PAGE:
Especially with the rest of the album to contextualize it, “Bones” is the perfect opening track for Sometimes, Forever. It feels just enough like classic Soccer Mommy that it feels timeless, but it’s a catchy, familiar-feeling song that eases you into the different direction that the rest of the album goes. On its own, it’s the perfect little indie-pop song: hooky, lyrically witty, and filled with bright guitars.

TRACK 2: “With U” – 9/10

This is where the album starts getting adventurous, and I’m 100% here for it! Lyrically, Allison is sharper than ever, but the addition of the more electronic instrumentals combined with her classic guitar work makes an immersive soundscape that swept me off my feet on the first listen. LOVE IT.

TRACK 3: “Unholy Affliction” – 10/10

This. THIS.

“Unholy Affliction” was the second single to be released from this album, and after “Shotgun,” this is what made me certain that I was going to love the album. My family and I agreed that it sounded like a Chelsea Wolfe song, something completely unexpected—and highly successful—for Soccer Mommy! Dark, immersive, and pulsating, “Unholy Affliction” was an instant favorite on the album, and one of her most daring songs to date.

TRACK 4: “Shotgun” – 8/10

Look at your blue eyes like the stars,

Stuck in the headlights of a car…

Soccer Mommy, “Shotgun”

This was the first single to be released for the album, and while it’s not the best on the album, like “Bones,” it’s an instantly catchy indie-pop song. In comparison to the rest of the album, it almost seems like Allison is playing it safe, but it’s also proof that even when she’s holding back, she can produce something as fun and memorable as this.

TRACK 5: “newdemo” – 7.5/10

Hear the city roar,

A creature that feeds behind closed doors…

Soccer Mommy, “newdemo”

Dizzy and strangely sweeping, “newdemo” strays into new territory like “Unholy Affliction” did. It’s clear that Soccer Mommy and company had fun messing around with different synths and distortions while producing this song; it feels like it’s actively being warped around as you listen to it, veering slightly off-key but bringing itself back together just as swiftly. Not quite as successful as some of its counterparts, but still a success in and of itself.

TRACK 6: “Darkness Forever” – 9/10

Again with the Chelsea Wolfe sounds!! “Darkness Forever” edges close to metal on several occasions, with a creeping bassline and heavy, distorted guitars. Just like “Unholy Affliction,” Soccer Mommy’s experimentations with darker sounds lead to nothing but success—definitely one of her best songs in recent years!

TRACK 7: “Don’t Ask Me” – 8.5/10

With its fast, punchy guitars and Soccer Mommy’s airy, alluring voice, “Don’t Ask Me” has an easy time of cementing itself as one of the highlights on Sometimes, Forever. While it doesn’t delve completely into darkness like “Darkness Forever” or “Unholy Affliction,” it’s unafraid to get heavier, which works completely in its favor. An instant earworm and one of my favorites off this album!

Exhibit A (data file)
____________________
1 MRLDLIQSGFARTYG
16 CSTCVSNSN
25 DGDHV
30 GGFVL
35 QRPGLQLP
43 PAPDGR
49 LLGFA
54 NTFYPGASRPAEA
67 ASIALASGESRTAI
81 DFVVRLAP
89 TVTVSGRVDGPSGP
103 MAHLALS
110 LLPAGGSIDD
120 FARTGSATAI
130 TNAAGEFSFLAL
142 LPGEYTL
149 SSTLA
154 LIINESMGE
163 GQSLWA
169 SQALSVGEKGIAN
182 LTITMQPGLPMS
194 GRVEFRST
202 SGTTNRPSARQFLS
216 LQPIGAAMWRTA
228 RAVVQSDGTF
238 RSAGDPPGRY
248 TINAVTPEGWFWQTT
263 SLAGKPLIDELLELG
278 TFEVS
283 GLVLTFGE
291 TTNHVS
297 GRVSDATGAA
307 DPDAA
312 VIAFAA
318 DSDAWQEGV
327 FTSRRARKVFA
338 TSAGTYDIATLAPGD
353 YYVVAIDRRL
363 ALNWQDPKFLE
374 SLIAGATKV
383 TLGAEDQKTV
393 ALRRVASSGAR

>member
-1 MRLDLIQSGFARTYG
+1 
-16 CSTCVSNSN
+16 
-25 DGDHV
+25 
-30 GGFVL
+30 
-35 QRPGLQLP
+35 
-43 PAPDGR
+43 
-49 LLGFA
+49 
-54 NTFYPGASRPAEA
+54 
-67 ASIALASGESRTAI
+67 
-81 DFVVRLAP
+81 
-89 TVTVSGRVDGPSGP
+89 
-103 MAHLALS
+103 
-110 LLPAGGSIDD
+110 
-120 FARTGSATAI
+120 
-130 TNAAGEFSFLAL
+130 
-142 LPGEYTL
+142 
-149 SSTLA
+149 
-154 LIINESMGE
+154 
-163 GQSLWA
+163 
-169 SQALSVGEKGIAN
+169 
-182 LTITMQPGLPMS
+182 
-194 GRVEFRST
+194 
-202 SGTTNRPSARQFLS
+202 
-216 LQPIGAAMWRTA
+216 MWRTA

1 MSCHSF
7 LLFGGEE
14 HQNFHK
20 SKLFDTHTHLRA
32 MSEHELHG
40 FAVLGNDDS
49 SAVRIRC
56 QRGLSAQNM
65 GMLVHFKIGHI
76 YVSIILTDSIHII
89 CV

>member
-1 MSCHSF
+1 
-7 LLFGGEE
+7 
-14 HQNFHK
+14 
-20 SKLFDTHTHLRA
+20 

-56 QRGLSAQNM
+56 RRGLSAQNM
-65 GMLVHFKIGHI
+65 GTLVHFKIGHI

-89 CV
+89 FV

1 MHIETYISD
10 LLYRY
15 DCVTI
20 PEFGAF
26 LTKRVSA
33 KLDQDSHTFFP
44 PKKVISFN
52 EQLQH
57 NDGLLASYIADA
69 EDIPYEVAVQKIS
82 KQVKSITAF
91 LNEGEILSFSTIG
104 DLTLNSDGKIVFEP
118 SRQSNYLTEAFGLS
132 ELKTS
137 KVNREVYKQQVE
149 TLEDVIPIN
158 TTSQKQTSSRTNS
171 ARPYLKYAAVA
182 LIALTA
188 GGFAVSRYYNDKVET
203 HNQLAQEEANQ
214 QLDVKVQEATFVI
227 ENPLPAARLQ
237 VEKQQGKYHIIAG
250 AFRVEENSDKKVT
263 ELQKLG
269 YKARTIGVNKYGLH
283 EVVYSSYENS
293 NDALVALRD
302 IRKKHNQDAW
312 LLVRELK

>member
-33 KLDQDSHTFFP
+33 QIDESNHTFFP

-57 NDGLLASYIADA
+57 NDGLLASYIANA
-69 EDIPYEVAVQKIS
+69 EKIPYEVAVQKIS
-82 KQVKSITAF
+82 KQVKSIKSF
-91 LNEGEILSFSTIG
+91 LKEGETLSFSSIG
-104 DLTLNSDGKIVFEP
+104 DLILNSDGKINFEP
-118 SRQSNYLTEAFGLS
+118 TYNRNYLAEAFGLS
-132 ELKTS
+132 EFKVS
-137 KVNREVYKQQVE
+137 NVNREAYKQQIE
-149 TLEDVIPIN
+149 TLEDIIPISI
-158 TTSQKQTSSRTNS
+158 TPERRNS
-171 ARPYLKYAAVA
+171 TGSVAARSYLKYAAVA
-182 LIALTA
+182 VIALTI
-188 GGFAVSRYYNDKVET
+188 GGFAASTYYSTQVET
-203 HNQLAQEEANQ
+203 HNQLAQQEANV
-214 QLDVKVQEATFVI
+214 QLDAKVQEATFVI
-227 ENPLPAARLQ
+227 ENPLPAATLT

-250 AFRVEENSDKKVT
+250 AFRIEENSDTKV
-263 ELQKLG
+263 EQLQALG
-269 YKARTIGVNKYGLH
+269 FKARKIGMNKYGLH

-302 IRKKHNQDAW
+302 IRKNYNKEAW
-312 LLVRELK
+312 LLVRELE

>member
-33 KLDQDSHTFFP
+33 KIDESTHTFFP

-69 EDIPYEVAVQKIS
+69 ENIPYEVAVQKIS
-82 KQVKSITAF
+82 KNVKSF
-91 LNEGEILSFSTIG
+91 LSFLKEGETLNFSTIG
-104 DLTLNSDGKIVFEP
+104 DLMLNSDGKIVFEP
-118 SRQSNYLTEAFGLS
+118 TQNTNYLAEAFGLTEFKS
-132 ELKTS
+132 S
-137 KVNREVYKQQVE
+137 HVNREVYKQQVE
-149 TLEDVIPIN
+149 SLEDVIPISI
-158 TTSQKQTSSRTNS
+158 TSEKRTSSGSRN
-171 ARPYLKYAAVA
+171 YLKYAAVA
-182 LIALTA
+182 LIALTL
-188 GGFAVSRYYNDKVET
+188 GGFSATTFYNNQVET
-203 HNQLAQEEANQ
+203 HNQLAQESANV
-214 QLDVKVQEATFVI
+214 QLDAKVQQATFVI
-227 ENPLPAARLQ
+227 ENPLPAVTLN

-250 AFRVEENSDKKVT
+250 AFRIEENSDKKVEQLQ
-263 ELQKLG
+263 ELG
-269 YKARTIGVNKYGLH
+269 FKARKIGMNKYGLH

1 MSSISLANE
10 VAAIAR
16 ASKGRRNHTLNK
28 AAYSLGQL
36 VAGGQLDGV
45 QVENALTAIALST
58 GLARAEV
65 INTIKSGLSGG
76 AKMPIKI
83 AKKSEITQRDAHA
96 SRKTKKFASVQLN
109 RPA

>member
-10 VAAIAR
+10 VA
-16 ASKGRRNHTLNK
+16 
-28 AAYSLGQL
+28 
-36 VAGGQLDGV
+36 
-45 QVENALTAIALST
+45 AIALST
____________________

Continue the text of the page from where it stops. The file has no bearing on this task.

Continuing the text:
TRACK 8: “Fire In The Driveway” – 9.5/10

Saw it in your blue eyes

When you were just a small child,

Now you’re only ashes of a man…

Soccer Mommy, “Fire In The Driveway”

“Fire In The Driveway” grounds Sometimes, Forever after the fast-paced “Don’t Ask Me,” delving into the nostalgic melancholy that makes Soccer Mommy so memorable. With its instantly memorable lyrics and bright, echoing guitars, this one is an easy standout on an already fantastic album.

TRACK 9: “Following Eyes” – 7.5/10

The lyrics are as potent as the rest of the album, but there’s something about this that puts it lower on the list for me. It’s still a fantastic song, no question, but it’s almost as though it tries to mesh older Soccer Mommy with her newer, darker sound. It’s very close to making it, but there’s some tiny bit missing, something that doesn’t quite piece the whole thing together. Nonetheless, still a great song.

TRACK 10: “Feel It All The Time” – 8/10

Like “Bones” and “Shotgun,” this feels like a timeless Soccer Mommy song—if you had told me that it had been from color theory or even Clean, I would’ve believed you. Yet still, it easily finds its place on this album, deftly adding to the mix of borderline-playing it safe to exploring new territory.

TRACK 11: “Still” – 9/10

I don’t how how to feel things small,

It’s a tidal wave or nothing at all…

Soccer Mommy, “Still”

For the closing track, Soccer Mommy brings it home with a somber acoustic piece laced with ghosts of the strange synths that adorned a good portion of the album. Unlike “Following Eyes,” the blend feels natural, and Allison’s knack for bringing genuine emotion to the forefront creates a beautiful end to the album, and a beautiful song that can stand by itself.

I averaged out my ratings for this album, and it came out to about an 8.6! I’d say that’s right on the mark; with every album, Soccer Mommy gets better and better, and Sometimes, Forever is her best work yet—dark and bold, but unafraid to return to her candid, emotional roots. Love it!

Since this is an album review, consider the whole album today’s song.

That’s it for this album review! Have a wonderful rest of your day, and take care of yourselves!

Posted in Music

WE – Arcade Fire album review

Happy Thursday, bibliophiles!